Caramelized Peach Cornmeal Skillet Cake

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This rustic cake is bursting with one of summer’s most delectable stone fruits, ripe and vibrant peaches, swathed in coconut sugar caramel and mounded with a cornmeal-nubbled shortcake.  Though a Old World peasant preparation, similar to a French Tarte Tatin with the fruit lining the base,  this simple cake offers the quintessential Americana  ingredients of corn and peaches, which, like many foods that are in season together, are also harmonious flavor-wise.

Feel free to eat this for brunch or breakfast-perhaps paired with some thick, homemade yogurt, or, more lush, whipped cream-as the nutritional ante is maximized by “soaking” the flour. In my experience, soaked baked goods can turn out rather heavy but this version reduces the density by cutting in a small amount of buttermilk with the butter and allowing the mixture to rest overnight rather than drenching the flour with liquid. Additional buttermilk and eggs also lighten the texture but the real pleasure of this skillet cake comes from the balance of an toasty, humble grain against the brightness and sweetness of caramel-enrobed peaches.

Caramelized Peach Cornmeal Skillet Cake
 
Author:
Recipe type: Brunch/Breakfast, Dessert
Cuisine: American
Serves: 6-8

 
A rustic whole-grain cake naturally sweetened with peaches and coconut sugar caramel.
Ingredients
  • Dry Batter:
  • 1½ c. heaped, freshly ground soft whole wheat or spelt
  • ½ c. coarse ground cornmeal
  • ½ tsp. sea salt
  • ¾ c. coconut sugar
  • 2 tbs. buttermilk
  • 10 tbs. unsalted butter
  • Base:
  • 4 peaches
  • ¼ c. coconut sugar
  • ¼ c. butter, melted
  • Wet Batter:
  • 2 eggs
  • ¾ c. buttermilk
  • 2 tsp. vanilla
  • 2 tsp. baking powder
Instructions
  1. Pour flour, cornmeal, salt, sugar, butter, and 2 tbs. buttermilk into a food processor, pulse 12-14 times or until butter is pulsed into roughly pea-sized pieces. Leave to “soak” overnight.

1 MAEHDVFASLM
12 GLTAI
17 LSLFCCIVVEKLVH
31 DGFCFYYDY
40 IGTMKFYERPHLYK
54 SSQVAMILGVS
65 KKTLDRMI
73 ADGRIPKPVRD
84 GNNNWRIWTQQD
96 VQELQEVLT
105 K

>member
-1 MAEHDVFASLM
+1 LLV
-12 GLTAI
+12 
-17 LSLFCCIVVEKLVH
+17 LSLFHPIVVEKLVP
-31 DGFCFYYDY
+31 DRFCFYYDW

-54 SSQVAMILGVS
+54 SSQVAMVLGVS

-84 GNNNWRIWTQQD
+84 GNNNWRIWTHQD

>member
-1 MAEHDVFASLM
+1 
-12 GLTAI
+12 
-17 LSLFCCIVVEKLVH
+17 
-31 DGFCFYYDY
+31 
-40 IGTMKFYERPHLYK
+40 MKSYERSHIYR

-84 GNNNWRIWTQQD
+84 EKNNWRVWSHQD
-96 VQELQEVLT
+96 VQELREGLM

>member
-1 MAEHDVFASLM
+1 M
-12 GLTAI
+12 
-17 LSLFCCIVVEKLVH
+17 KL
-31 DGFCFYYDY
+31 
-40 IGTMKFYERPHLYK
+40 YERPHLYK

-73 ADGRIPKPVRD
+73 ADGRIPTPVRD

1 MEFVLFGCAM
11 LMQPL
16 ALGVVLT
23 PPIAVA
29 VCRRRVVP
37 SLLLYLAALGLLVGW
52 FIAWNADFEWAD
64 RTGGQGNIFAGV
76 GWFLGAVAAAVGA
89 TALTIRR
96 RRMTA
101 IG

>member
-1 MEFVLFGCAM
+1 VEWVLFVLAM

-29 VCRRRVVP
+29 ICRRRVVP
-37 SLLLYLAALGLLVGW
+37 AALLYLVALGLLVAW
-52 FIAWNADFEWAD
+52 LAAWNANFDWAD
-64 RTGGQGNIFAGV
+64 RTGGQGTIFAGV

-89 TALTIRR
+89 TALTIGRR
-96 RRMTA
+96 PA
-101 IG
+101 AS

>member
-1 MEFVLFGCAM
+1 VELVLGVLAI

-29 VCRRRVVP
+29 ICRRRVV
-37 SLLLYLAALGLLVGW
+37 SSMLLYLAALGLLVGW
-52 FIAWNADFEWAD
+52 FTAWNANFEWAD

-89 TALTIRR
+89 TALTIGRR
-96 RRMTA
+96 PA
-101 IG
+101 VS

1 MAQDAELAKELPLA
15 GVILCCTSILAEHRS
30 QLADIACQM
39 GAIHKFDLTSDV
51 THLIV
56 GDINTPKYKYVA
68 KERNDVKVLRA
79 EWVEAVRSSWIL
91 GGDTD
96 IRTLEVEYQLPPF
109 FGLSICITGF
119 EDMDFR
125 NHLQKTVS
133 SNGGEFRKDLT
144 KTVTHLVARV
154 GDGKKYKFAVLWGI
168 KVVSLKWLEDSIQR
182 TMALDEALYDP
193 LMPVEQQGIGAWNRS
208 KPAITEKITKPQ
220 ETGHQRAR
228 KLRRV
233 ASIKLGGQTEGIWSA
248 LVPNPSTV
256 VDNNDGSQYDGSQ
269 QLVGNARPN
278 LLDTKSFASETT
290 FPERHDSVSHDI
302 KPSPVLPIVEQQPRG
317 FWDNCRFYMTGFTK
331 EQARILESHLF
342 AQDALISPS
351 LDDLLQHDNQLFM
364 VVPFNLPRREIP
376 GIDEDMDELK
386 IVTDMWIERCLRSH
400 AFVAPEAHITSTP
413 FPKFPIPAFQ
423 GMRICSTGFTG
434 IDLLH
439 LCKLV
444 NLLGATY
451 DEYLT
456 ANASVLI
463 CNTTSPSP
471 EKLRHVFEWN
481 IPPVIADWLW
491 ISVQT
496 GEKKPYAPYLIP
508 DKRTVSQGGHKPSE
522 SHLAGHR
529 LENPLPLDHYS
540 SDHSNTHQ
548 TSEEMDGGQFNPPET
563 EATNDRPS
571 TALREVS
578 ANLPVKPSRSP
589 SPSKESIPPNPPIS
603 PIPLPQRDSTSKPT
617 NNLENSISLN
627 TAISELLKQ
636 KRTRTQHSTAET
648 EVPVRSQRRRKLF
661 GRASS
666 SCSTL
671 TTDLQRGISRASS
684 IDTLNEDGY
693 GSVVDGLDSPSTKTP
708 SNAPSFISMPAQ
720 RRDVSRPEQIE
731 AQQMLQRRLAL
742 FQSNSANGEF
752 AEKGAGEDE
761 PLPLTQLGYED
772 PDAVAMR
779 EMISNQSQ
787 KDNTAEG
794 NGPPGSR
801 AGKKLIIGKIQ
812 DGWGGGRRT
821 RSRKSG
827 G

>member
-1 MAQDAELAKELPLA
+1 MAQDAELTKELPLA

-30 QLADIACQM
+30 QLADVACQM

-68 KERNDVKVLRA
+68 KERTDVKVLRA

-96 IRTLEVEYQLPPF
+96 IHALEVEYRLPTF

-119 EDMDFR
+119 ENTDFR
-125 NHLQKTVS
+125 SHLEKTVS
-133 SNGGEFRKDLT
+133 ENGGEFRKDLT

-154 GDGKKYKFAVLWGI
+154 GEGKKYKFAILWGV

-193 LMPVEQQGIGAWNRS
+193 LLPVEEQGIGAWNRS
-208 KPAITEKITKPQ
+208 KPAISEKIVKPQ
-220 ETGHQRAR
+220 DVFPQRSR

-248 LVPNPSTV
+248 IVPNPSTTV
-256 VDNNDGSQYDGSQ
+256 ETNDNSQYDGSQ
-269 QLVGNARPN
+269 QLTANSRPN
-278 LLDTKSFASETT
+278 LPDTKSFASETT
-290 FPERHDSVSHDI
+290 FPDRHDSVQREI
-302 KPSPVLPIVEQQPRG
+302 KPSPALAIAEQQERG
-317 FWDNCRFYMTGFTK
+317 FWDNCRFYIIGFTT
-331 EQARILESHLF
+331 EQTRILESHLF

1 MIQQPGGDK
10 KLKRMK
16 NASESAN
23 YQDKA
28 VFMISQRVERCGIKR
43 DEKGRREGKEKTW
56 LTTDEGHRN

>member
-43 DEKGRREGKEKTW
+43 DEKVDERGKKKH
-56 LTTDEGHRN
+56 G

2. Preheat oven to 400 degrees.
  3. Sprinkle skillet with ¼ c. coconut sugar and ¼ c. melted butter.
  4. Halve, peel, and slice each peach into 8-10 wedges, layer over butter and sugar.
  5. Whisk eggs, buttermilk, and vanilla together, pour over dry ingredients and add baking powder. Whisk thoroughly but lightly, pour batter over peaches and bake for 25-30 minutes.

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DSC_0694Anna lives Buffalo, NY surrounded by a cityscape of both blight and hope. She receives inspiration from the next-door urban farm and loves nothing more than to spend a lazy summer Saturday perusing the lush stalls of a farmers market with her two lively children and husband. Cream and butter are two of her most adored ingredients.

She is devoted to sustainable food sourcing and to encouraging others to find the links between simple, beautiful food and thriving health. Some of her major influences include Alice Waters, Sally Fallon, and the More-With-Less cookbooks. She enjoys challenging herself with serving large gatherings, living with intentional restraint, and engaging her children in the creative world of food.

Above all, she values relationships and finds joy in bringing people together around the table.

You can find her blogging at eastsidepicurean.com .

Anna Harris

Anna lives Buffalo, NY surrounded by a cityscape of both blight and hope. She receives inspiration from the next-door urban farm and loves nothing more than to spend a lazy summer Saturday perusing the lush stalls of a farmers market with her two lively children and husband. Cream and butter are two of her most adored ingredients.

She is devoted to sustainable food sourcing and to encouraging others to find the links between simple, beautiful food and thriving health. Some of her major influences include Alice Waters, Sally Fallon, and the More-With-Less cookbooks. She enjoys challenging herself with serving large gatherings, living with intentional restraint, and engaging her children in the creative world of food.

Above all, she values relationships and finds joy in bringing people together around the table.

You can find her blogging at eastsidepicurean.com 

Comments

  1. bob raymond says

    Is this really “fermenting” the grains as Sally Fallon suggests?
    I was just wondering because it sounds like a great recipe.
    Thanks,
    bob raymond
    columbus, ms

  2. says

    Hi Bob,
    I’m definitely not an authority but seeing as the acid medium is well distributed throughout the flour and then left to do it’s work overnight, I don’t see why it wouldn’t be just as effective. But, personally, I just enjoy the challenge of learning to work with healthy, traditional ingredients and am finding that it’s been worlds different from white flour/white sugar baking. Hoping to pick up little tricks along the journey…:)

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